Comprehensive evaluations of newly adopted children crucial
■ The AAP offers guidelines to help physicians treat adoptees, who may have a higher risk of medical, behavioral and learning disorders.
Adopted children often come with a multitude of health needs and little, if any, medical histories to help guide physicians and families in their care. It's a reality that pediatrician Veronnie Faye Jones, MD, PhD, MSPH, has experienced as an adoptive mother.
Three of Dr. Jones' five children are adopted. She knows their medical histories from the time she adopted them as infants, but beyond that is a mystery.
"The thing that I don't have any information on is their family medical histories," Dr. Jones said. "It's worrisome. Things happen and you wonder, 'Does this run in the family?' "
The unique health needs of newly adopted children make it crucial that physicians perform a comprehensive evaluation, including gathering any available medical history and conducting age-appropriate tests, a developmental assessment and complete physical examination, says an American Academy of Pediatrics clinical report in the January Pediatrics.
The article offers guidelines for pediatricians who have little experience treating adopted children, said Dr. Jones, the report's author and a pediatrics professor and associate dean for academic affairs at the University of Louisville School of Medicine.
Missing or inaccurate medical records are common.
"Many times the information is simply not available or it comes in a fragmented manner," she said. "It is important for all the parties involved -- parents, health care workers, lawyers, etc. -- to work together to provide the most comprehensive history as possible."
Children at high risk
More than 100,000 children are adopted in the U.S. each year, including about 22,000 international adoptions, the report said.
Adoptive parents have at least some access to family medical histories when they are relatives, or in open adoptions that involve ongoing communication with one or both biological parents, said Kathy Ledesma. She is national project director for AdoptUSKids, a federally funded organization that helps recruit and raise awareness about the need for foster and adoptive families.
About 80% of adoptions of children born in the U.S. are to relatives or foster parents. "It's that other 20% that I think we really need to be concerned about," she said.
Adopted children may have a variety of health issues, including attention-deficit/hyperactivity disorder, posttraumatic stress disorder and other behavioral or learning issues, Ledesma said.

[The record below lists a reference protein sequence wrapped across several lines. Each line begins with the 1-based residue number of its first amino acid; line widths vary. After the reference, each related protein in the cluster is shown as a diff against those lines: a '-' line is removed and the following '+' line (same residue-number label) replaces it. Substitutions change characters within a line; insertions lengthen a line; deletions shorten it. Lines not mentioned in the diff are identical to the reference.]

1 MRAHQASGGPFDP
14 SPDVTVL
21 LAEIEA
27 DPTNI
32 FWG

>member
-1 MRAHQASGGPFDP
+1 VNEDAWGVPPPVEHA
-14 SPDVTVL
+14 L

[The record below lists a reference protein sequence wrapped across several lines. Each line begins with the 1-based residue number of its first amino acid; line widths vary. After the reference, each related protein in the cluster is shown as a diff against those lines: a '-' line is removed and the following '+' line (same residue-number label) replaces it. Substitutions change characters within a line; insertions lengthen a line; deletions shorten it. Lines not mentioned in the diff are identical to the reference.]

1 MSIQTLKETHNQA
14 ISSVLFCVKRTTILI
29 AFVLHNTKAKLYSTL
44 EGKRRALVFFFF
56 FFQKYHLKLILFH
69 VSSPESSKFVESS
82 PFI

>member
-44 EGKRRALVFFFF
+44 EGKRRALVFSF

"The medical conditions that are most challenging are those that you can't see, such as prenatal exposure to alcohol or drugs and the emotional load that they come with," she said.
Children can come from backgrounds of poverty, abuse or neglect. They may have been malnourished, had little or no prenatal care, received inadequate developmental stimulation, or been exposed to toxins in the womb or at a young age, the report said.
In international adoptions, children may have medical problems that the average pediatrician has never encountered, such as rare genetic disorders or exposure to infectious diseases that aren't typically seen in the U.S., said Jane Aronson, MD, a pediatrician and infectious diseases specialist. Mental and developmental health are major concerns, especially among children who have lived in institutions, under extreme poverty or in war-torn countries, she said.
"There are so many ways that children are living that are so degrading and traumatic that most pediatricians would have no clue about," said Dr. Aronson, who has two adopted children and is founder and CEO of the nonprofit Worldwide Orphans Foundation, which seeks to improve the living conditions of orphans around the world.
Gathering medical histories in international adoptions can be difficult, particularly in countries such as China and Ethiopia, where many children are orphans or abandoned anonymously, said Julia M. Bledsoe, MD, clinical professor of pediatrics and director of the University of Washington Center for Adoption Medicine in Seattle.
It's important to know what diseases or conditions an adopted child is at risk for and be vigilant in screening for them, Dr. Bledsoe said. Medical care can vary depending on the country, and children often aren't screened for diseases such as tuberculosis, HIV and hepatitis before coming to the U.S.
Comprehensive health evaluations aid physicians in treating adopted children and help adoptive families to be realistic about what to expect. It's also vital that physicians and families monitor adopted children's development to ensure that they have the counseling and care they need, Dr. Aronson said.
"Reminding physicians of areas to focus on, and screening that may be warranted, will help to identify potential problems and provide optimal care for each child entrusted to our care," Dr. Jones said.